Cervical cancer is largely preventable, yet according to the American Cancer Society, an estimated 13,000 new cases of invasive cervical cancer will be diagnosed in 2002 and about 4,100 women will die of the disease. The cervix is located at the bottom of the uterus and forms a canal leading to the vagina. Cellular changes sometimes occur on the surface of the cervix. Cervical cancer rates are higher among older women; however, cervical intraepithelial neoplasia (or CIN), the precursor lesion to cervical cancer, most often occurs among young women. Minority populations and persons of low socioeconomic status are affected disproportionately as well.
Are you a writer or producer working on a current TV or film project? Contact the program for technical assistance.
Studies that have identified risk factors associated with cervical cancer have shown that cervical cancer is closely linked to failure to receive regular Pap test screening, the presence of the human papillomavirus (HPV) infection, intercourse at an early age, multiple male sexual partners, and sex with a male partner who has had multiple sexual partners and immunosuppressive disorders such as HIV/AIDS.
Experts agree that infection with certain strains of the HPV is one of the strongest risk factors for cervical cancer. Experts also agree that one of the most important things women can do to reduce their risk of cervical cancer is to receive regular screening with a Pap test.
The most effective way to prevent cervical cancer is through regular Papinacolaou screening, every three years after three consecutive normal tests. Sixty percent of all diagnosed cervical cancers are in women who are never or rarely screened (i.e., have not received a Pap test in 5 years or more). Abnormal cellular changes to the cervix can be detected by the Pap test and treated before cancer can develop.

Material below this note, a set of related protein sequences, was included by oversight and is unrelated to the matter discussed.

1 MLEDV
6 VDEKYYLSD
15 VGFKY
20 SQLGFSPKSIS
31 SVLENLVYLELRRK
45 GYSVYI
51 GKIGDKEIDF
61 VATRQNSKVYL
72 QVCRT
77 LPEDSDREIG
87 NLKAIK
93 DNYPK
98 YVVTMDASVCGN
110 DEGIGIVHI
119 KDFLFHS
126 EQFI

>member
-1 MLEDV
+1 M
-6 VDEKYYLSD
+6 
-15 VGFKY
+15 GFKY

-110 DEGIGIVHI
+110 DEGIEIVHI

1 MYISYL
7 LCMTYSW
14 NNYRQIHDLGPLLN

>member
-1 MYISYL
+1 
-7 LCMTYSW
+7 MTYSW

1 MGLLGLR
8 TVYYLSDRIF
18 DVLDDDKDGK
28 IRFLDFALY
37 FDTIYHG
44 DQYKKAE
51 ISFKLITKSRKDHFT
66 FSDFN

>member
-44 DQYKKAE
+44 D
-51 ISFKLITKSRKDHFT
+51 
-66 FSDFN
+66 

- Abnormal cells are sometimes found on the surface of the cervix;
- getting a regular Pap test allows for detection of cellular changes before cancer develops; and
- the most important steps to preventing cervical cancer are receiving regular pelvic exams and Pap tests.
Rachel, 49, is a busy woman with three children in school, a career, and a husband. If she is not rushing from the office to take the children to a soccer game, piano lessons, or to a friend's house, she is planning how her family will survive without her during a sudden two-day business trip she has to take. Over the last few months she has been experiencing pain and bleeding during and after sex with her husband. But she has been too busy to make a doctor's appointment and believes that this may be related to early menopause. She is past the childbearing years and does not think she is at risk for cervical cancer. Rachel does finally decide to go see her OB-GYN when the pain continues. She realizes she has not had a Pap test in more than 6 years. Her doctor did a pelvic exam and Pap test. A few days later, Rachel got a call from her doctor - the Pap test came back positive for abnormal cells. Rachel went back to the doctor for more testing. The tests revealed cervical cancer. She was lucky that the cancer had not spread and was treatable.
- Page last reviewed: February 8, 2011
- Page last updated: February 8, 2011
- Content source:
- Centers for Disease Control and Prevention
- Page maintained by: Division of Public Affairs (DPA), Office of the Associate Director for Communication (OADC)